The common people’s social structure does not entirely suit the grand monarchic government that has been enforced upon them since the Shaeish Kings came centuries ago. In the original days of the High Kingdom each lodge patriarch governed his own lodge and swore an oath to the king, but now that Shaeish noble houses rule directly over each man without respect for the lodge’s structure, and they see the government as being part of a sort of great lodge, and as such they will feel like equals to members of the ruling class. Where this is encouraged they are a fiercely loyal people, willing to adopt themselves into their lord’s families, where it is met with hostility they become resentful, and an entire lodge is a powerful body to snub, so between classes the nobility remain grudgingly respectful of their people, if aloof.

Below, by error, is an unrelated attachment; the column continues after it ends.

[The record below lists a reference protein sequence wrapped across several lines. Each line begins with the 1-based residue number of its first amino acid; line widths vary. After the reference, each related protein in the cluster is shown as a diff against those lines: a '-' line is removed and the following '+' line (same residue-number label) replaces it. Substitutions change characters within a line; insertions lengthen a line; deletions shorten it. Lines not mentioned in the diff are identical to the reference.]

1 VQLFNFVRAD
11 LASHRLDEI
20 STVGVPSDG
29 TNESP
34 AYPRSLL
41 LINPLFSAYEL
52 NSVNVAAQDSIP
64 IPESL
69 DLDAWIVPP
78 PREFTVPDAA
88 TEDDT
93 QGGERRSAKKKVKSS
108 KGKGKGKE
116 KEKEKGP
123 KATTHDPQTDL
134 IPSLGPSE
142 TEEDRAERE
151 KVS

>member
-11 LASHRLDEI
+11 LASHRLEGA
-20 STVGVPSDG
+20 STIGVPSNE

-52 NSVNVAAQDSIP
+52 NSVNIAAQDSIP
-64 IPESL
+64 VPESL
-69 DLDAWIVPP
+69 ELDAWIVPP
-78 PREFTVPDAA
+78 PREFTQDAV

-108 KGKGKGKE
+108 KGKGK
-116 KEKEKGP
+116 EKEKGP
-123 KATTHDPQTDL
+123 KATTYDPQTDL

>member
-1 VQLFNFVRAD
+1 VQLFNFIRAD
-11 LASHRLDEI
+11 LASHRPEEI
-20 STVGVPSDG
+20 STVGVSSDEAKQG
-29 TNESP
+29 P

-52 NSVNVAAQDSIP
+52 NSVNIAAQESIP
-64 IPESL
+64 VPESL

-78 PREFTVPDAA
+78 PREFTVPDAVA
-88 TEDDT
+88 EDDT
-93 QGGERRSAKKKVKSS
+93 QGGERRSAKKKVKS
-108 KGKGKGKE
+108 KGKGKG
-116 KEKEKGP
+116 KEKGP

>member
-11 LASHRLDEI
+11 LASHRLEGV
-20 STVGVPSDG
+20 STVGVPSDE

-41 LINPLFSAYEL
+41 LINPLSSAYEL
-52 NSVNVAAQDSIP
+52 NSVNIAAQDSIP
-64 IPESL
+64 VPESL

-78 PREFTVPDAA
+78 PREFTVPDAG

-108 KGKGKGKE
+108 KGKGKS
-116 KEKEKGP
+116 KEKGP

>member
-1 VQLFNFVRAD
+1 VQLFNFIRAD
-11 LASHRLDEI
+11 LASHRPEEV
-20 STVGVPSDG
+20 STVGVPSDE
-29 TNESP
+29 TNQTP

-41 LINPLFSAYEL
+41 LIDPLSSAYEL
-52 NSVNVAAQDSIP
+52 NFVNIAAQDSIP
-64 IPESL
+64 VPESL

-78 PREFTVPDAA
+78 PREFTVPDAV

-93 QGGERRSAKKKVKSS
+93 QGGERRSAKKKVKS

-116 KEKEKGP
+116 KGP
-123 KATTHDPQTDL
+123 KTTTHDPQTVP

The nobility, for their own part, have made little progress in any direction since Viran Uth-Rallis organized them as they are. The major powers of the land tend towards being stagnant and staid in their own history. The rigid and strict royalist houses enforce royal law ruthlessly on the lesser houses, and while they are generally noted for fairness they are universally unflinchingly strict and look upon any deviation from the norm with suspicion.

Arts and Entertainment

Revels are the most common for of artistic expression and celebration in the Shaeish lands, dancing, music and theatre, all performed by travelling troupes, are popular and it is common for a troupe visiting a village to command the entire population for a show. When they gather for the communal evening meal with the rest of the lodge people enjoy old songs, ones to which every single person present knows the words. There is nearly always someone who can play the pipes or the long-stemmed mandolin and these sessions of song and drink, especially after long days of toil in harvest season, often last well into the dark of night. Even the religious observances of the Shaeish involve a great deal of boisterous song and dance whenever possible.

Diet and Eating